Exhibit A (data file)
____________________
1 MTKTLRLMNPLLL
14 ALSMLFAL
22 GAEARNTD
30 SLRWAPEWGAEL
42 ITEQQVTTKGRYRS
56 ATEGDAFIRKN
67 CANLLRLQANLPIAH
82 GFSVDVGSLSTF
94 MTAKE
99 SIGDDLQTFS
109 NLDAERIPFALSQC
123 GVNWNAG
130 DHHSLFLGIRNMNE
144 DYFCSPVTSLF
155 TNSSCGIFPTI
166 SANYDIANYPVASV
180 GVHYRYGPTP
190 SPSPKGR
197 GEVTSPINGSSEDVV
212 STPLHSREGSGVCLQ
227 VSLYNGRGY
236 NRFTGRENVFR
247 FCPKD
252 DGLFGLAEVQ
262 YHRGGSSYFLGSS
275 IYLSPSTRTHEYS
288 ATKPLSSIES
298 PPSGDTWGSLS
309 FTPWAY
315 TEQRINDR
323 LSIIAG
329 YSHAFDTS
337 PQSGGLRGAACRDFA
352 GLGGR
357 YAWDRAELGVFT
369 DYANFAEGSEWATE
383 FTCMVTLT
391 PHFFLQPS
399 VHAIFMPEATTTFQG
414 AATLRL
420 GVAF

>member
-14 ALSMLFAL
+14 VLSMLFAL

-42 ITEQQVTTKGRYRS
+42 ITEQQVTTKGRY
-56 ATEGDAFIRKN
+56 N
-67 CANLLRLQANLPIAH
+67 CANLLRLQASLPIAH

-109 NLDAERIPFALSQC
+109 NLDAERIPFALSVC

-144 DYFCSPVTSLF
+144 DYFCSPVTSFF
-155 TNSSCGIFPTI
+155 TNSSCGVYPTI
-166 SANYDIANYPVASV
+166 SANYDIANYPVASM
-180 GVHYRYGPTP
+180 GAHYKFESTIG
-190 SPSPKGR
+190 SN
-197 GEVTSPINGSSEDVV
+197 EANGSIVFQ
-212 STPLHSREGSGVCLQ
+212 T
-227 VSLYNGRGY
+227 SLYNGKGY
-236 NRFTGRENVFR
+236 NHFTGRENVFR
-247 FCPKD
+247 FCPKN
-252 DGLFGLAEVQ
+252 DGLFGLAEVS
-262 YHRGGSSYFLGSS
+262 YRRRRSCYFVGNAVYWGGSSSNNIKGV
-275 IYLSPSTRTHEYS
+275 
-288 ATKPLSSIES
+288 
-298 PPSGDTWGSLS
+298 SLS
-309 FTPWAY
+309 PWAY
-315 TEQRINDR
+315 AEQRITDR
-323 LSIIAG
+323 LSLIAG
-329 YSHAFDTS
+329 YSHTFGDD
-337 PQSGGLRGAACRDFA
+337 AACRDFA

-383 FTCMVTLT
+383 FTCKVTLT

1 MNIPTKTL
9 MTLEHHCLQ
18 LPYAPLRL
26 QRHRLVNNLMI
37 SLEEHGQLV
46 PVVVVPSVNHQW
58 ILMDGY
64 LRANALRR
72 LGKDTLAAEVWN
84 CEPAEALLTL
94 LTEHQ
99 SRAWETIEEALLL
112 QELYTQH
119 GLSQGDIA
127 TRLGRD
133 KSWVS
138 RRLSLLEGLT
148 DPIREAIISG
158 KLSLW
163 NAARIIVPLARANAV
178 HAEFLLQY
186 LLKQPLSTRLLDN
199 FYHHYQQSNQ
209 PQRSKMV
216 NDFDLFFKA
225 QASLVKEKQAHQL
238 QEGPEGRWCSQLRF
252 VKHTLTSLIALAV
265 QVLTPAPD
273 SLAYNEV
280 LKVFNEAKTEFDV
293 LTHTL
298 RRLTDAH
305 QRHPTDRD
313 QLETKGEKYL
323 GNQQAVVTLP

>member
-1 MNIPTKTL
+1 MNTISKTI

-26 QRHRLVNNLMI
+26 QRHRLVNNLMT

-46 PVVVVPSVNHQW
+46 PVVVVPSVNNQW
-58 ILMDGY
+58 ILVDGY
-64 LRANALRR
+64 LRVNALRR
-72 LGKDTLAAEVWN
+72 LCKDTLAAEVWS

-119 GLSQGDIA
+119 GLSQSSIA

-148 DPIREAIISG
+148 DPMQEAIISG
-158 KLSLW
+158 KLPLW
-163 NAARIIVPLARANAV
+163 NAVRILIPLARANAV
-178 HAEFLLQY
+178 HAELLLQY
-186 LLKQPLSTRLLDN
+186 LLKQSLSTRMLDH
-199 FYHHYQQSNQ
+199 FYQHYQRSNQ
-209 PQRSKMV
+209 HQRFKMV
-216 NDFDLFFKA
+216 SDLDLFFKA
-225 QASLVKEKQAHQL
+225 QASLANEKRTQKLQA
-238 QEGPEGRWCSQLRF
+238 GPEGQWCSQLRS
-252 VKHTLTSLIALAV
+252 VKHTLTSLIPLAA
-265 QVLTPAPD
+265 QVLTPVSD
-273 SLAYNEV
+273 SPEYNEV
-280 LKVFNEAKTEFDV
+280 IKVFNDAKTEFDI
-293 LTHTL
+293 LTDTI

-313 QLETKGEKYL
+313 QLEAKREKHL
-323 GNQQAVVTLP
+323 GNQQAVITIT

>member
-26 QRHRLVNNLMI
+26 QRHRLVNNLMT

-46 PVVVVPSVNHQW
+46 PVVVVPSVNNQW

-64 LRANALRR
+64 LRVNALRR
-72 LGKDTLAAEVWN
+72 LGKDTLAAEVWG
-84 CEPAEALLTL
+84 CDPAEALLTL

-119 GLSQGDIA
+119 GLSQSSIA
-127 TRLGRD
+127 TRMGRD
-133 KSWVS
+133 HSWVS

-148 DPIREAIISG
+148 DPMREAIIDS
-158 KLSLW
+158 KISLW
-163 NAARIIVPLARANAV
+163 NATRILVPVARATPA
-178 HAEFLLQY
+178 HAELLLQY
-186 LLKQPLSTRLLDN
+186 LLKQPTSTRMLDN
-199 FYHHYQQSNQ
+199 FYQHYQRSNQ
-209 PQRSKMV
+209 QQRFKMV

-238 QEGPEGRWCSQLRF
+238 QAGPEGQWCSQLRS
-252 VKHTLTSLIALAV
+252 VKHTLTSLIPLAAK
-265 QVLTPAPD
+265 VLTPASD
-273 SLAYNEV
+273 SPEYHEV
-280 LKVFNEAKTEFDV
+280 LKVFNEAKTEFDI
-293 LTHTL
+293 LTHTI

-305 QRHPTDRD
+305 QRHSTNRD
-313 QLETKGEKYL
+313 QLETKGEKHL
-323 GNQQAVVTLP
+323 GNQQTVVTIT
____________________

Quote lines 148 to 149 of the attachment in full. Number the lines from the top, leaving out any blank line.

-158 KLSLW
+158 KLPLW